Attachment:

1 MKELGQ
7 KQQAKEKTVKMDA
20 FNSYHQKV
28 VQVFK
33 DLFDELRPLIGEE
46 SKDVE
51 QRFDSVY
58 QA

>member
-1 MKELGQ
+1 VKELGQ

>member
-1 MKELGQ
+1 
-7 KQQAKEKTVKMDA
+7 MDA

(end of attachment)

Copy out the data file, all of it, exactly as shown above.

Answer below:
1 MKELGQ
7 KQQAKEKTVKMDA
20 FNSYHQKV
28 VQVFK
33 DLFDELRPLIGEE
46 SKDVE
51 QRFDSVY
58 QA

>member
-1 MKELGQ
+1 VKELGQ

>member
-1 MKELGQ
+1 
-7 KQQAKEKTVKMDA
+7 MDA